After the massive success of Airplane! (1980), the horror world decided to try spoofing the hand that feeds; in short order we were dealt Saturday the 14th, Student Bodies, National Lampoon’s Class Reunion, and Pandemonium (all from ’81 to ’82). Mileage may vary of course; comedy is completely subjective—you either laugh or you don’t. Needless to say, there are moments from each of these films that I find entertaining; from smiles to chuckles and sometimes even a laugh or two. But there is another film that no one seems to talk up much, and that’s Greydon Clark’s Wacko (1982). As uneven as the rest, it nevertheless boasts an impressive cast and an energy that wins you over; and now that Vinegar Syndrome has released it on a solid Blu-ray, you can enjoy every groan, titter, eye roll, and yes, laugh, in the privacy of your own home.
The story of Wacko is quite simple, keeping in line with the slashers of the day: the Lawnmower Killer terrorizes a town, wearing a pumpkin on his head and dispatching his victims with, you guessed it, a lawnmower. Flash forward 13 years, and Mary (Julia Duffy – Newhart) still has nightmares about the killer, as she witnessed her sister mowed all those years ago. But the big Halloween Prom dance is coming up, which is unfortunate as someone who was sent to the mental hospital 13 years ago has escaped. Could it be the Lawnmower Killer, and is he coming for Mary?
So it’s Halloween in structure, but kitchen sink in content; everything from Alfred Hitchcock to The Exorcist to The Omen is made fun of in often painfully obvious ways—the school is called Alfred Hitchcock High, there’s a pea soup reference, etcetera—which is the whole point of these parodies. Having said that, Airplane! had the jokes to back up their references, a feat which this entire crop of films found hard to do. But Wacko comes closest in spirit to the gag-a-second milestone, if not in content.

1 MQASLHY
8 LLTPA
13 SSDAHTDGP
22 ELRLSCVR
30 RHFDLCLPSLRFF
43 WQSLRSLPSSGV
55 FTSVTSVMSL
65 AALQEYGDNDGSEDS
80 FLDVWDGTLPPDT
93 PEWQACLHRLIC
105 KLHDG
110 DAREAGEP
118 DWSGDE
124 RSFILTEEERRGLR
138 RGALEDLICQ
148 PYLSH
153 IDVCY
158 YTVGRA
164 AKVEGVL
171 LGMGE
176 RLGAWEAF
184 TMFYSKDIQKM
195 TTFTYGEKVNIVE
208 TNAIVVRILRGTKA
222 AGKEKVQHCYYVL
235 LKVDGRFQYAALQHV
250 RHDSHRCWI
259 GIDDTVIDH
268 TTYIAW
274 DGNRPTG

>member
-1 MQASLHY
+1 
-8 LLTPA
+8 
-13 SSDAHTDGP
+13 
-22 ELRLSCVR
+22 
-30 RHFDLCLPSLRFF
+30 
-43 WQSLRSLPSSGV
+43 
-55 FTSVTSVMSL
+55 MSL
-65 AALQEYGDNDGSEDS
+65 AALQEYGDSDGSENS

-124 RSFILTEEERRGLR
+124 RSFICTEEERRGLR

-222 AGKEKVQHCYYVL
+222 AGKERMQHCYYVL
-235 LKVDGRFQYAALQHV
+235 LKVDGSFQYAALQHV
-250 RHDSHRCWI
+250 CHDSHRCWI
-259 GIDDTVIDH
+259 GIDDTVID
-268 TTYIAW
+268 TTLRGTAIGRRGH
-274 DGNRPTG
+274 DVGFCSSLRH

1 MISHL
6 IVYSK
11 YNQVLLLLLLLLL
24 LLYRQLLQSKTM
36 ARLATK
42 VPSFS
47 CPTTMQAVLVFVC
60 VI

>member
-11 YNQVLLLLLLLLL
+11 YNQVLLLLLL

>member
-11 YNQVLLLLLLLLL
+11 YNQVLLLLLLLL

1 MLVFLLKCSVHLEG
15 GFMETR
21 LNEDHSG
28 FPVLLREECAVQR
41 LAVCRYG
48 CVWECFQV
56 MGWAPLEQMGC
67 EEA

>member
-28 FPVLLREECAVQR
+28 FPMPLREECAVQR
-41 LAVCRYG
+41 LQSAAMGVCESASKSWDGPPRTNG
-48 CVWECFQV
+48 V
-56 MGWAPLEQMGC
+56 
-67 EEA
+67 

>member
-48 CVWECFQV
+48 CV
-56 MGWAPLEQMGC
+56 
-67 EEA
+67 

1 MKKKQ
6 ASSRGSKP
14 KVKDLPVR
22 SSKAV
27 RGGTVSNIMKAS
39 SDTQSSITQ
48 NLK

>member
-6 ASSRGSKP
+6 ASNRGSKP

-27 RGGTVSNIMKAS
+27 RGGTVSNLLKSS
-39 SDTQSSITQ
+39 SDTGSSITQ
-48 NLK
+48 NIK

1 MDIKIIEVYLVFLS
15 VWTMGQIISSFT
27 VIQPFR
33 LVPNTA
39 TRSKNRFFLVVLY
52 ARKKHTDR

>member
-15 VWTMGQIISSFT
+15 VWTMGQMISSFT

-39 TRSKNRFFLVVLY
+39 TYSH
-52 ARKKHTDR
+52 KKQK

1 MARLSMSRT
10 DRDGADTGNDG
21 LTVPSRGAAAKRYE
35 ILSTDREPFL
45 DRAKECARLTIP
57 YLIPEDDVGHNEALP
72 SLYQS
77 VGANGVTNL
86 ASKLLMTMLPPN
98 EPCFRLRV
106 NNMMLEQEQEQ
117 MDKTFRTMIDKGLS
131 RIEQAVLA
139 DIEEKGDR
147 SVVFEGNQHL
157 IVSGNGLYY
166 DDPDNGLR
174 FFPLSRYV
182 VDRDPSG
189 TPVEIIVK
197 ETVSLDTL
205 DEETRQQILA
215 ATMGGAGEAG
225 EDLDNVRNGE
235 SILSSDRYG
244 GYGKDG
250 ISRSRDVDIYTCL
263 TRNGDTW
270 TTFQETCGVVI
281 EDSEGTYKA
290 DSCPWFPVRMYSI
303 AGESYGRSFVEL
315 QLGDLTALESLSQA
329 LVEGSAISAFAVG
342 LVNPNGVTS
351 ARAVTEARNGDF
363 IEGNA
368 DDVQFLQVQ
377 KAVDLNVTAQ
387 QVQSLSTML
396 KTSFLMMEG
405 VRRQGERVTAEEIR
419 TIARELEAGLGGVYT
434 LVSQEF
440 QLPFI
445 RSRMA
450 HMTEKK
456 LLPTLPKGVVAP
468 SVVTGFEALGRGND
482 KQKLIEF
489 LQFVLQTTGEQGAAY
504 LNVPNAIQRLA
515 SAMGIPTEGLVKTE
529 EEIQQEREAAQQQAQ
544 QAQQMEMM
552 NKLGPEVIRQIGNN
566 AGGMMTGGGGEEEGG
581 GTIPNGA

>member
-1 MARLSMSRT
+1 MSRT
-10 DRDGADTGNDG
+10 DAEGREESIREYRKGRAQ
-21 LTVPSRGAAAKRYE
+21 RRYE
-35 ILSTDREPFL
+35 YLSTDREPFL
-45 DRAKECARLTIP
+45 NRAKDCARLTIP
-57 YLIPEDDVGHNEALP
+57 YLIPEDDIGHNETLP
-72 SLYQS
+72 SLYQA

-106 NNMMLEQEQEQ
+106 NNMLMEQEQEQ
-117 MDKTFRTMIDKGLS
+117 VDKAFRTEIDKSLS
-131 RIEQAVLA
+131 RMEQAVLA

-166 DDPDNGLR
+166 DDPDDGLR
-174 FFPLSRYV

It tries hard, though, really hard; most of the cast is certainly game, with only Stella Stevens (The Manitou) as Mary’s mom going too broad (relatively speaking to the other cast members, none of whom are subtle, although Andrew Dice Clay’s Travolta impression is pretty spot on). All of these films are playing the ratio game; throw as many gags on the screen and hope enough land so audiences will forgive those that don’t. And honestly a good percentage of the jokes in Wacko don’t make it; either too sophomoric or obvious (or in the case of a running gag with George Kennedy’s peeping doctor, too icky), they offer evidence that comedy is the hardest genre to pull off successfully. However, Wacko sticks to its plot as well, and Joe Don Baker (Mitchell)’s detective out to solve the longstanding case pulls the viewer along past every groaner and eye-roll-inducing pun right up to the ridiculous ending. Somehow, the damn thing stays on its rickety tracks.
But the secret to Wacko working at all is Clark's (Without Warning) commitment to keeping the energy up, moving the film along so no joke, good or bad, lingers for too long. He’s clearly having a blast with the script by no less than four scribes (Dana Olsen, Michael Spound, Jim Kouf, David Greenwalt—check out their IMDb’s to see how far they’ve come), who give him plenty of hit-or-miss material to shape into coherence. Whether he does to the extent that you end up liking the film is completely in your hands.
Vinegar Syndrome, as usual, does what they can to enhance the collector’s experience; in addition to the great 4K scan, there are a few features for those wishing to dig deeper:
The commentary track by Clark is solid, if a little dry; if this is any indication, he makes Perry Como seem like Pee-wee Herman. Lots of good info on the production, though. The interview with Nicholas von Sternberg (Tourist Trap) is a short but entertaining look at the rushed shoot. You also get outtakes without sound and the original trailer.
Wacko will probably never sit in great regard with horror or comedy fans; both are hard to do well, and seeing the form elevated by the likes of Edgar Wright certainly doesn’t help matters, but Wacko is good-natured silliness that deserves another look, even while your eyes climb into the back of your head.
Movie Score: 3/5, Disc Score: 3.5/5